Who Can Apply for Probate?
Who can apply for Probate depends on whether or not the person who died left a valid Will. We explain Probate with and without a Will below.
What is Probate?
Probate is the legal process of applying for the legal right to deal with someone’s Estate when they die. This includes everything they owned at the time of death, such as their property, cars, savings, belongings and even their pets.
Dealing with Probate is an important role and there a lot of administrative work and responsibilities to take on, so only certain people can apply for Probate.
We know this may be a very tough time for you if you’ve lost a loved one, and applying for Probate and dealing with HM Revenue & Customs will be difficult if you’re grieving too. So if you’d like help with applying for Probate, or advice on if you can apply, get in touch with our Probate Solicitors for free legal advice.
Probate with and without a Will
Let’s look at each scenario to see who can apply for Probate with or without a Will, in England or Wales.
Probate with a Will
The responsibility falls on the Executor who is named in the Will. Sometimes there can be more than one Executor, and in this the case, you’ll need to decide which one of you will apply for Probate. But if you want to, you can all choose to be named on the Grant of Probate application form and still be involved in the administration of the Estate.
What is the Probate Process?
- First you need to make sure you’ve got the original Will and any updated versions. The most recent Will is the one that is valid, but you should keep hold of the others until you’ve completed Probate.
- Apply for a Grant of Probate (also known as a Grant of Representation). This is the legal document that gives you the right to administer the Estate of someone who has died. Usually, this part of the process will take around 4 to 6 months, but you might experience some delays because of Coronavirus.
- Once you’ve got the Grant of Probate, you can start carrying out the deceased person’s wishes as set out in their Will. If there are any outstanding debts or Inheritance Tax to be paid, this must be done before you distribute any of the Estate assets to the beneficiaries named in the Will.
What if I Don’t Want to be Executor?
You might not feel up to taking on all the duties and responsibilities of an Executor. But don’t worry, you do have some different options such as:
- Renounce (resign) the role completely by filling in a renunciation form
- Apply to have ‘power reserved’ to you – this means you can keep your right to apply for Probate in case you decide or need to later on
- Appoint an Attorney to deal with Probate on your behalf by filling out an Attorney form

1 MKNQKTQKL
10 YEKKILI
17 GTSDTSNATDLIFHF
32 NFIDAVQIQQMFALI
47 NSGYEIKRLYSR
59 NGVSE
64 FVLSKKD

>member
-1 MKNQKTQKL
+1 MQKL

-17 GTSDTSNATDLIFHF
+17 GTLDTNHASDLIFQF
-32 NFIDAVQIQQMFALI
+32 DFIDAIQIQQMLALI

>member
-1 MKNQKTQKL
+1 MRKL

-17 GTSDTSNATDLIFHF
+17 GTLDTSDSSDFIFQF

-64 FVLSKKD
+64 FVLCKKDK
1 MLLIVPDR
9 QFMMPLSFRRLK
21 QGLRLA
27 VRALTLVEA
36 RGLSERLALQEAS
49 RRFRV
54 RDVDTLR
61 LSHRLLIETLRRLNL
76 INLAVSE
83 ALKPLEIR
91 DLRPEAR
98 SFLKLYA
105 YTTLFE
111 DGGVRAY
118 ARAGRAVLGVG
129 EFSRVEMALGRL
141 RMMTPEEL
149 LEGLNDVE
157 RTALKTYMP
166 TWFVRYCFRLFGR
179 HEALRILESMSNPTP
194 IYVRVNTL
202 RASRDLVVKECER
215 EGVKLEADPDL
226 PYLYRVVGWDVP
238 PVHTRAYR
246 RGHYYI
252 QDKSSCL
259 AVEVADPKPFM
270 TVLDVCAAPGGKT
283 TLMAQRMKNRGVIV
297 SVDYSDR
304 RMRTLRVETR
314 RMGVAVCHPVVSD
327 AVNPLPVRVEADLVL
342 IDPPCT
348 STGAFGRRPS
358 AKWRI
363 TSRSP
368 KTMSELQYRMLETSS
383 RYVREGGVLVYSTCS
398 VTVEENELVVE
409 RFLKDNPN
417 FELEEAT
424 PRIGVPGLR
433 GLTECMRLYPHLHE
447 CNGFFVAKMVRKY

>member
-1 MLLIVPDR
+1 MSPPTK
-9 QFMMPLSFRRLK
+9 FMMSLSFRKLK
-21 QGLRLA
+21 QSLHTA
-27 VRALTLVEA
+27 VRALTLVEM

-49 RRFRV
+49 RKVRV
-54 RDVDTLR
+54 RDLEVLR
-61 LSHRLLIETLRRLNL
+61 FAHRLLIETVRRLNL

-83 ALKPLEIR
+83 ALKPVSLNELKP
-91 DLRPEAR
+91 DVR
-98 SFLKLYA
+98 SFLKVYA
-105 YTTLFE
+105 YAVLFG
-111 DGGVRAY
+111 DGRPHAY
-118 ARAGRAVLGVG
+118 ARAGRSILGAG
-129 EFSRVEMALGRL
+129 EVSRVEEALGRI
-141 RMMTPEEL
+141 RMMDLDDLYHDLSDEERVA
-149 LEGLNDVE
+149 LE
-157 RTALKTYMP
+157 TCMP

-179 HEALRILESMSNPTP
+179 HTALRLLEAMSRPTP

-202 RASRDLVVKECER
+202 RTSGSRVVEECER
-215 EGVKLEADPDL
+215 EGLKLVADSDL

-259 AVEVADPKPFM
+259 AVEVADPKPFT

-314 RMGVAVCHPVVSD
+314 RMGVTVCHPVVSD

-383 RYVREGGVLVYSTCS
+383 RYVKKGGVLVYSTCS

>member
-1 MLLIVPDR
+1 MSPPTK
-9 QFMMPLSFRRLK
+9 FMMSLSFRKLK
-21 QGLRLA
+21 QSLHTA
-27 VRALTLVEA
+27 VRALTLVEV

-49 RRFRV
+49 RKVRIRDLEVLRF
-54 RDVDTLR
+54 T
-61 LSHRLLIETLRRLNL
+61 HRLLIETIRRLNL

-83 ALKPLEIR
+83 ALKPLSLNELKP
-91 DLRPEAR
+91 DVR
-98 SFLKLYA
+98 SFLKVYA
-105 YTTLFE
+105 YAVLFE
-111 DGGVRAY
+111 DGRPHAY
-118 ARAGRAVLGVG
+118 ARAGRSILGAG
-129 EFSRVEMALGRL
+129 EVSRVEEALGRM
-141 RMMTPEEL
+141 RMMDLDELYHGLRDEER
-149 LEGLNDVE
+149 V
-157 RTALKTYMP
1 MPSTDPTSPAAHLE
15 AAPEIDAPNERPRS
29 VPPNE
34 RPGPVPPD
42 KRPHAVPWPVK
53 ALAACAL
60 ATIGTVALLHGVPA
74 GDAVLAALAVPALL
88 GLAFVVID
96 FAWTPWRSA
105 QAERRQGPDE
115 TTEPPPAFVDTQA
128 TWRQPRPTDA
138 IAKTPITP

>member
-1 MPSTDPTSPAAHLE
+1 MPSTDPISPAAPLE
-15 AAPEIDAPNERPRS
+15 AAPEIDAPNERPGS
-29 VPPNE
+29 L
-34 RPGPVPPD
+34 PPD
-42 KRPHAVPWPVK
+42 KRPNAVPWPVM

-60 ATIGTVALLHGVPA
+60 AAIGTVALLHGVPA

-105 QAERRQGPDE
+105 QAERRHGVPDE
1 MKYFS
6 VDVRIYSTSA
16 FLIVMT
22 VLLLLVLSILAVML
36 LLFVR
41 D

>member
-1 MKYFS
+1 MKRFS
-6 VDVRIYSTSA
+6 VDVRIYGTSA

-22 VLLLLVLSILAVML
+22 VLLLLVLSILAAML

Probate without a Will
As no Will means no named Executors, an “Administrator” of the Estate can apply for Probate. Usually, this will be a:
- Husband or wife (including former ones)
- Civil partner
The law in England and Wales is strict about who can apply to be an Administrator, so even if you were the partner of the person who died, you can’t apply for Probate unless you were married or in a civil partnership with them.
What is the Probate Process?
- To become the Administrator, you need to apply for Letters of Administration. This is another form of a Grant of Representation, which gives you the legal right to deal with your loved one’s Estate.
- Gather and value your loved one’s assets and pay off any outstanding debts.
- Complete tax returns and pay any required tax such as Inheritance Tax*, Capital Gains and Income Tax.
- Prepare a full set of Estate accounts.
- The Estate assets can then be distributed according to inheritance laws called the Rules of Intestacy.
Who Inherits if There is No Will?
If someone dies without leaving a valid Will, it means they died ‘Intestate’ and the law will decide who inherits what (Rules of Intestacy).
Under these rules, assets are distributed to family members in the following order of priority:
- Husband, wife or civil partner
- Children (including adopted children) or grandchildren if children are predeceased
If there is a surviving married/civil partner and children, then the first £270,000 of the Estate is paid to the husband, wife or civil partner as a legacy, and they’re given ownership of the property.
The remaining amount is then split 50/50 between themselves and the children.
- Siblings (or their children)
- Half-siblings (or their children)
- Uncles and aunts
Dying Intestate can often cause conflict amongst family members and sadly means that your loved one’s final wishes aren’t always carried out.
We do understand how upsetting it can be if you feel your loved one’s Estate hasn’t been divided how you think they would have wanted it to be. But if there is no Will, then there isn’t too much you can do.
Our Probate Solicitors are understanding and will always handle your case sensitively.
*See case study: Probate Solicitor Saves Client £117,500 Inheritance Tax on Estate.
For free legal advice call our Probate Solicitors
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